It's a painful show-and-tell for Columbus Junction farmer Wayne Humphreys.
"This is no longer a corn plant," he said. "This is a weed."
Humphreys joined more than 100 farmers at a special summit in Mount Pleasant on Tuesday. That's where he displayed drought-damaged plants.
"This ear is probably not harvestable," he said.
Iowa Governor Terry Branstad and a panel of state officials learned that some farmers might lose their entire corn crop. Others could get a decent harvest. Those variables worry longtime growers like Humphreys.
"People that have a problem, they'll internalize it," he said. "They'll get despondent, or they'll withdraw."
"The situation is getting more critical every day that goes by," said Governor Branstad.
Hot, dry weather keeps deteriorating the Iowa corn crop. More than a quarter of the Iowa corn is now rated as poor to very poor.
"It's a case where things are probably going to get worse before they get better," said Iowa State Climatologist Harry Hillaker.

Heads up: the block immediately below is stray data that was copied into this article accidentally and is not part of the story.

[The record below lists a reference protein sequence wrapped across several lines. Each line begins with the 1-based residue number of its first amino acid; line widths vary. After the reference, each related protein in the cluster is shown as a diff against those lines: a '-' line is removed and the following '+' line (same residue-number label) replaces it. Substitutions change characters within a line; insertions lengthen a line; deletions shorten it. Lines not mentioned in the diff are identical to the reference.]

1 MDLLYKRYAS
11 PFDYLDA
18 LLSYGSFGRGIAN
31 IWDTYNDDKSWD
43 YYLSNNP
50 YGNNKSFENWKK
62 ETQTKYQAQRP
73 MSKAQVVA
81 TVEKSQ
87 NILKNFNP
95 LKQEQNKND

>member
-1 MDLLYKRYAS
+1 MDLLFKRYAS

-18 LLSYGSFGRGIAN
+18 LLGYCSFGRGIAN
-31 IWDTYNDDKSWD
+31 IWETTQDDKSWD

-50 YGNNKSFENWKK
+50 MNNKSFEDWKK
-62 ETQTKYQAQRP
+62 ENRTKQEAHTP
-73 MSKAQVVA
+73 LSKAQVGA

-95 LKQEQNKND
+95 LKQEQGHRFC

It's even tougher for livestock producers. Pastures and water sources are drying up. That's prompting the call to free more land for grazing.
"We may see more liquidation events," said Craig Hill, Iowa Farm Bureau president. "We hate to see that. There's long-lasting impact to the livestock industry."
Experts suggest that Iowa farmers prepare now before drought conditions become severe statewide. While most farmers have crop insurance, they should register at county FSA offices. A federal disaster declaration would also free up assistance.
"We're going to get as much information as we can," said Gov. Branstad. "See what's possible, and what kind of help is available."
Several speakers also urged Congress to pass the Farm Bill. They say it will restore several programs that are crucial to fighting the drought.
Tuesday's fact-finding mission should help farmers to plot a drought survival strategy. At this point, some must aim for the future.
"Next year, we'll plant corn," Humphreys concluded. "We'll be here, better, safer, stronger, and we'll be smart."
They'll be Iowa farmers smart enough to survive another drought.